Jefferson, County, is bounded on the north by Dodge, east by Waukesha, south by Walworth and Rock, and west by Dane, and is four townships square, containing 576 sections. It was set off December 7, 1836, and established from Milwaukee, to which it remained attached until 29th February, 1839, when it was completely organized. The county seat is at the village of Jefferson, opposite the forks of the Crawfish with Rock River, and near the centre of the county. Its streams are, Rock, Crawfish, and Bark River, and Johnson's Scupernong, Whitewater, Waterloo, Duck, and Battle creek. The northeastern portion of the county is covered by the best growth of hard timber in the State, the southeast by prairie, and the remainder by openings. The surface of the western portion of the county is level or gently undulating. The excellent farming land, being well watered and timbered, together with its location and enterprising inhabitants, entitle it to a position among the best counties in the State. The county of Jefferson constitutes the fifteenth senate district) and is divided into three assembly districts, viz.:
1. The town of Watertown.
2. The town of Waterloo, Milford, Late Mills, and Oakland.
3. Jefferson and Koskonong.
4. Ixonia, Concord, Farmington and Aztalan.
5. Hebron, Sullivan, Cold-spring and Palmyra.
It is connected with the second judicial circuit, and the third congressional district. The population in 1838 was 468; 1840, 914; 1842, 1,638; 1846, 8,680; 1847, 11,464; 1850, 15,339. Dwellings, 2,933; manufactories, 25; farms, 1,042.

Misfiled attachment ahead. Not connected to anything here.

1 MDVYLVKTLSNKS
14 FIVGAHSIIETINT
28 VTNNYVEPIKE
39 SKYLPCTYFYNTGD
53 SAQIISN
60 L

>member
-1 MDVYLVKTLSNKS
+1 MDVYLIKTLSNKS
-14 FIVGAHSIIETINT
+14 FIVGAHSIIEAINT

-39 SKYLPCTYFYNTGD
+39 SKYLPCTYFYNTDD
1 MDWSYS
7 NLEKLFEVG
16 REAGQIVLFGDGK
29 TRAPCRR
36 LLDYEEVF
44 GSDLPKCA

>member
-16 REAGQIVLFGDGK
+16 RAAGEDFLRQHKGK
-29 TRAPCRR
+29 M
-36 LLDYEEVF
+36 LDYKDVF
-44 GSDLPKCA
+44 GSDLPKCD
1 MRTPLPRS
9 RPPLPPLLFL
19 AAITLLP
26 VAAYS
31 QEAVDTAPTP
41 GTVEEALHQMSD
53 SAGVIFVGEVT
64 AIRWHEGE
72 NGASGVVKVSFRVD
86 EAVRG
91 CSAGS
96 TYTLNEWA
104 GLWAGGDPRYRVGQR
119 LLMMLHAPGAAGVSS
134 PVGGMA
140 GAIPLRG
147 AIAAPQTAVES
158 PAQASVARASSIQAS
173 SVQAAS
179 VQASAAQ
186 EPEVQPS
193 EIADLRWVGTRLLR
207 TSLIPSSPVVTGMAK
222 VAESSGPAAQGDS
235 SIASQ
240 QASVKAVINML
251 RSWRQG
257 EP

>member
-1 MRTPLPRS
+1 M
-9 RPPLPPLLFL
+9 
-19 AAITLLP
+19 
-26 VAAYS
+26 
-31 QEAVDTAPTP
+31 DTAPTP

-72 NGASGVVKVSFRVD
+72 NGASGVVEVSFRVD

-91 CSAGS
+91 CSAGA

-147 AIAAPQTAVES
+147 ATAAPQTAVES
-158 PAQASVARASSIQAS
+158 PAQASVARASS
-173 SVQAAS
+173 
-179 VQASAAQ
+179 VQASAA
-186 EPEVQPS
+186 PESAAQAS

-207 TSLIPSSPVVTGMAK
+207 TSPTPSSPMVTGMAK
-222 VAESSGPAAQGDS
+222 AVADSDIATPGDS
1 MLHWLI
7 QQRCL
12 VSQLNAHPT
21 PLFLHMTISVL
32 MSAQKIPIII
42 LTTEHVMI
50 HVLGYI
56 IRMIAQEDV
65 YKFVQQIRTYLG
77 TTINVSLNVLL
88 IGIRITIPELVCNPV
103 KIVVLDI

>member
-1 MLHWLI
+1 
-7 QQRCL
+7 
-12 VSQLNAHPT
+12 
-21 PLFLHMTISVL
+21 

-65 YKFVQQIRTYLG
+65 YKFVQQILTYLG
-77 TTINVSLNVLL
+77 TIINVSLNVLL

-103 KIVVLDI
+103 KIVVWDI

Jefferson, Town, in county of Green, being town 1 N., of range 8; centrally located, 6 miles southeast from Monroe. The population in 1850 was 692. It has 7 school districts.

Jefferson, Town, in county of Jefferson, being town 6 N., of range 14 E. The county seat is in this town. The population in 1850 was 1,610. It has 11 school districts.

Jefferson, P. V. and C. H., in town and county of same name, on sect. 11, is located at the junction of Crawfish and Rock Rivers, near the canter of the county, and 32 miles east from Madison, on the line of R. R. V. U. R. R. This place is between the, timber and openings, and has not been properly developed on account of the poor roads from the east; they, however, have recently been much improved. The surrounding country is thickly settled, having a family upon nearly every 40 acre tract of land. These farms are just beginning to pay well, and this vicinity is destined to be one of the best farming districts of the West. There is a good water power on Rock River, and another on the Crawfish. It has 950 inhabitants, 150 dwellings, 10 stores, 2 hotels, 4 mills, 1 chair factory, 3 shoe shops, 2 churches, a courthouse and jail.